Here is a very nerdy question about crossties on wooden coasters, or more specifically sections where instead of crossties there are solid sections of wood between the rails.
I noticed a few such sections on Thunderhead (Dollywood)last week, and as I recall much of Holiday World's Legend (including the entire last turn) is built like this.
Here is a picture of a solid section on Legend:
What is the purpose of these solid sections?
Are they in-place of, or laid over top of, the crossties?
Thanks for any insight!
Sometimes they are solid to prevent grease or anything else from flying off the train and onto other stuff, like people.
Hmmmm... I've noticed those too, and while I'm not the expert here, I've always assumed it was laid over the regular ties. I've also guessed that it was in a spot that perhaps crossed over another section of track thus preventing anything from falling through to riders or track below. Or maybe in places where maintenance workers or other employees might need to walk on a regular basis or cross over without danger.
I've also noticed the really old coasters, like scenics that still operate in Europe, have that style of solid track throughout the ride.
Just a stab.
Protecting from flying grease and other objects makes sense, especially on the last part of Legend. There are queue areas all around and underneath there.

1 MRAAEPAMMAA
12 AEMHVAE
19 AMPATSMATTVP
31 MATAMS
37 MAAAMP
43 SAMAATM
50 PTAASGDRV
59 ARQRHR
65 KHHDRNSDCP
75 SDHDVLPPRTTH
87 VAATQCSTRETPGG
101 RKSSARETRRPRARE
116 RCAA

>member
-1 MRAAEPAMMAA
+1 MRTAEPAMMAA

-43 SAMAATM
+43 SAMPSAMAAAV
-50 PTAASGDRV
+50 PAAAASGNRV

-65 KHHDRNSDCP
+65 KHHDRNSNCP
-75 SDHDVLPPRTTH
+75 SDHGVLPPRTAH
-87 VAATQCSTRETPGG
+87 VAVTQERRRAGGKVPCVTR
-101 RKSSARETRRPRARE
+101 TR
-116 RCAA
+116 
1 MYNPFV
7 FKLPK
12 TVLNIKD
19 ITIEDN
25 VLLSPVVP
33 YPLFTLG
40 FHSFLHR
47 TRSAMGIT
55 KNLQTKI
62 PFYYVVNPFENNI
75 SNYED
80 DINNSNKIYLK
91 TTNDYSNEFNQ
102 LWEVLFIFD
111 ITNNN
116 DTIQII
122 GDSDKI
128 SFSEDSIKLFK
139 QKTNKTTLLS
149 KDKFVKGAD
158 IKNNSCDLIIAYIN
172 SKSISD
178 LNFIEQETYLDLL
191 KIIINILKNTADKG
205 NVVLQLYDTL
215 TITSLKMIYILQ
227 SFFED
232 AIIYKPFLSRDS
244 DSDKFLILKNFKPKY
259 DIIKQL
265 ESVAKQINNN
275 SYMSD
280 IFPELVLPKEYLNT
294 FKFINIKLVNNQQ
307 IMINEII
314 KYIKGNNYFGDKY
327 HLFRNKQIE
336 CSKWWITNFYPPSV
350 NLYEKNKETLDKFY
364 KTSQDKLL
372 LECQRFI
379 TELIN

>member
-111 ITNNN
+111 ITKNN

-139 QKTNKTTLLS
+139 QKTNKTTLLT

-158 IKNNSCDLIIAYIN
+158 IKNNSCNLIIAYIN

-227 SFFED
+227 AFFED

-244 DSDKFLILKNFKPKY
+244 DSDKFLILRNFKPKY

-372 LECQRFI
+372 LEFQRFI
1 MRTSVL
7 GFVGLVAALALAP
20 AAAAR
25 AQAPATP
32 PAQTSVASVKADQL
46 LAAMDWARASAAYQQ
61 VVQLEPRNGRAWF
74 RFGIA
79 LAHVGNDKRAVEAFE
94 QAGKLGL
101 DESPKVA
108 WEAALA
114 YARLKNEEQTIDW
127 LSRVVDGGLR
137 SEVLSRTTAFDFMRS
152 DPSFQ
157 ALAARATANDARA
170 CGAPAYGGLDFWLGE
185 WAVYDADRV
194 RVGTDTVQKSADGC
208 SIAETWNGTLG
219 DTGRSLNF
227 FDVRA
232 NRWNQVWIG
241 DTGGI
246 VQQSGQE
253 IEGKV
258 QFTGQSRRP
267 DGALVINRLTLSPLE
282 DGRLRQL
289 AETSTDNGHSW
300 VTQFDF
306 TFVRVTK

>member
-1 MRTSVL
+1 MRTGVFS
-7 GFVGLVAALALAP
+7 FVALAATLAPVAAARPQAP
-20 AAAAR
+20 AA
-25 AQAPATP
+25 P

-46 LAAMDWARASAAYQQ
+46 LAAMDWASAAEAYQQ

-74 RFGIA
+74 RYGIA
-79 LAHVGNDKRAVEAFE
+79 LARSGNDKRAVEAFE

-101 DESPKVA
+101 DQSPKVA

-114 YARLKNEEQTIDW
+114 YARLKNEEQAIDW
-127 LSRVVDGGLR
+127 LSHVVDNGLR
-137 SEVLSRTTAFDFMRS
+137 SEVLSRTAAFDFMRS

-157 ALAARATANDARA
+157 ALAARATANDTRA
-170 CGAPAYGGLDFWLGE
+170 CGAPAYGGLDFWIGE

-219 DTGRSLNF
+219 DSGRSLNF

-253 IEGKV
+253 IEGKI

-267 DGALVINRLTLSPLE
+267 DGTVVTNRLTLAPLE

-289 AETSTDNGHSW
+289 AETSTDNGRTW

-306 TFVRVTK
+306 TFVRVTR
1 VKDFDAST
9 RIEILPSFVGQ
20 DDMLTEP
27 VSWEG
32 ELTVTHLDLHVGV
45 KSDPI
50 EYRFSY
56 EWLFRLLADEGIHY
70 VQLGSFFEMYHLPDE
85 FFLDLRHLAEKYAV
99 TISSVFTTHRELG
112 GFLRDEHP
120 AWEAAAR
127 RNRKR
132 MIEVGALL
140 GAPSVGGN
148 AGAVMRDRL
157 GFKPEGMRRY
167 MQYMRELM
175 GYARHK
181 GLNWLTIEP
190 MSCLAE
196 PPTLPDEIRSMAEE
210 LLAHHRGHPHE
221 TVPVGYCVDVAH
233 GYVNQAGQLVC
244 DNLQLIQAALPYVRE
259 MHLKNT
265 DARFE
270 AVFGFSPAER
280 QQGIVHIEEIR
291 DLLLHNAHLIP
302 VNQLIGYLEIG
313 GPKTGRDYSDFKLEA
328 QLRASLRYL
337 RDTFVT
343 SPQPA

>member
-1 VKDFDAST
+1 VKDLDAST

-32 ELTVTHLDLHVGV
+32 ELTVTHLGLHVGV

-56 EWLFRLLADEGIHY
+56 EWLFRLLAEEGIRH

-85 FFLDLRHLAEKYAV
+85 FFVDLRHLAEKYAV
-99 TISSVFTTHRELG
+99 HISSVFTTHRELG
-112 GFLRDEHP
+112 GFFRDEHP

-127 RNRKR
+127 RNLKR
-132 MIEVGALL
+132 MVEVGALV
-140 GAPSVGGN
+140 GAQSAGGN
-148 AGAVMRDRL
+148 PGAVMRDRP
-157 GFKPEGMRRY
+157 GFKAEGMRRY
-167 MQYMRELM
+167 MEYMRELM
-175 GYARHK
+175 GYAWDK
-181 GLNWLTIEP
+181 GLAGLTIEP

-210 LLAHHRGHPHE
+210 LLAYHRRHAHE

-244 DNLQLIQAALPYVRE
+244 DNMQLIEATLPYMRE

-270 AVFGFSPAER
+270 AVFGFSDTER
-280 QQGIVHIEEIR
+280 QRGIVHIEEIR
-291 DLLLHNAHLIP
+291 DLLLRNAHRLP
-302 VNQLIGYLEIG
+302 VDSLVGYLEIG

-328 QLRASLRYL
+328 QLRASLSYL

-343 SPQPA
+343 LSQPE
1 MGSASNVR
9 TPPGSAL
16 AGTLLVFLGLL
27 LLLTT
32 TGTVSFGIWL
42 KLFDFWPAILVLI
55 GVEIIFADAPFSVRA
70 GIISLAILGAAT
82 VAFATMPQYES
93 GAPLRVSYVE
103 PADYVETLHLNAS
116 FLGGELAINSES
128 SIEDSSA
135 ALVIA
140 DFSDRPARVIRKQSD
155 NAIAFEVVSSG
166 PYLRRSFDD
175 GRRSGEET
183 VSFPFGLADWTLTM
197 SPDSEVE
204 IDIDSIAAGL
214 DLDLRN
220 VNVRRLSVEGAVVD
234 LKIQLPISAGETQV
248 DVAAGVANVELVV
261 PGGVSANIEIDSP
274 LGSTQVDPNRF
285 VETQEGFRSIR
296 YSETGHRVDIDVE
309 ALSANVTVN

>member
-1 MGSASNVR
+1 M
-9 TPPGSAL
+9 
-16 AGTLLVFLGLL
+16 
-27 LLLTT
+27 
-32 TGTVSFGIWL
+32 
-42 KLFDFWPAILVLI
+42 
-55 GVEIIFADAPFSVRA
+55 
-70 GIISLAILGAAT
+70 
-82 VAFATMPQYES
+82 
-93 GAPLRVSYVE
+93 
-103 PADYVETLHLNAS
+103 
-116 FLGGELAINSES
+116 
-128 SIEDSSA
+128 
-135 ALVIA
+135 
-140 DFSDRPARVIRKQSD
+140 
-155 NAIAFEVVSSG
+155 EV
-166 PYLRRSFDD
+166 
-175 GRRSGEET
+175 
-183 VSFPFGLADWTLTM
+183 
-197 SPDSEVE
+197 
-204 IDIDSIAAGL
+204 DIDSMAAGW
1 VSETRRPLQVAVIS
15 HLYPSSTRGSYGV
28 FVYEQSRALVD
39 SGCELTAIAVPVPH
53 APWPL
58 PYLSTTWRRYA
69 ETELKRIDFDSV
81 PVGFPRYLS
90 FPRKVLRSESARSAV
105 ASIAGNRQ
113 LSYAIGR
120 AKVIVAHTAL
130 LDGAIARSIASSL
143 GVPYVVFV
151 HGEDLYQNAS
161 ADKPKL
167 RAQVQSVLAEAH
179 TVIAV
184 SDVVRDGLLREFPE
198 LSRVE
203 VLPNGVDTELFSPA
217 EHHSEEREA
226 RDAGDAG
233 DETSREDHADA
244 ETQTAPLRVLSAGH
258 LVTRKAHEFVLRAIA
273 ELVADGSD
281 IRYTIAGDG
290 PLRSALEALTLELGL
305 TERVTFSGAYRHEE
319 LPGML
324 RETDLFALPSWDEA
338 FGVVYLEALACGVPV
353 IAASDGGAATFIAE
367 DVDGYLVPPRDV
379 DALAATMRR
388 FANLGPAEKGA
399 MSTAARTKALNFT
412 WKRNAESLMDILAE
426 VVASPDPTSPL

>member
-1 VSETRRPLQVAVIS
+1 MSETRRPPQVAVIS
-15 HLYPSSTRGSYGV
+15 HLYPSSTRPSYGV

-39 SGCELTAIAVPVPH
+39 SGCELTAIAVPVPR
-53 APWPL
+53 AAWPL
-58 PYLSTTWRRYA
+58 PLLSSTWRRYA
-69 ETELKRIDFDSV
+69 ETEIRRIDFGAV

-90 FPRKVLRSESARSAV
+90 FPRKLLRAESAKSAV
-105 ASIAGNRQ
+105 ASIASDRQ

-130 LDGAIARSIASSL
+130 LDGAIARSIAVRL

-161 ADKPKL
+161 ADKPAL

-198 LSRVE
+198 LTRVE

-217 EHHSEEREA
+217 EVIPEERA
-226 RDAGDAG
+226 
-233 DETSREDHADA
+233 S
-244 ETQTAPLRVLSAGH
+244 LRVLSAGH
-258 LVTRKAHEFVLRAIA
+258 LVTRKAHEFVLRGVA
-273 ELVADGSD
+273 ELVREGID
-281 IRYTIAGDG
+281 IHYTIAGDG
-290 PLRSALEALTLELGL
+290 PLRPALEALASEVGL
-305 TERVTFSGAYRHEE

Thanks for the answers.
....Or..... a handy dandy waterslide in heavy rain.
I thought this was going to be a question about the double cross supports running parallel to the track that started to appear in 2009 on Mean Streak / Blue Streak in the middle of the track. I imagine other wooden coasters have them too. Does anyone know why these were added? Added support? Walkways for maintenance crew?
They were not there at all from inception-2008:
Then, in 2009 they started to appear on the straight parts of the track:
By 2010, they covered the entire length of the track:Saturday, April 14, 2012 7:07 AM
If I remember right, they were installed for maintenance after the whole OSHA spat after the 2008 or 2009 season (can't remember which).
The new lumber on Mean Streak (also on Blue Streak) is fall protection. It isn't really a walkway, but the idea is that it reduces the size of the openings so that a workman is less likely to fall through the track. That much I know to be true.
What I wonder is if it allows the workers to walk the track without being tied off. That I don't know.
(Trivia: There is an ASTM F-24 task group working on a fall protection standard for amusement rides. Cedar Fair's director of maintenance and construction is heading that group. I guess they are putting their experience dealing with OSHA to good use.)
--Dave Althoff, Jr.
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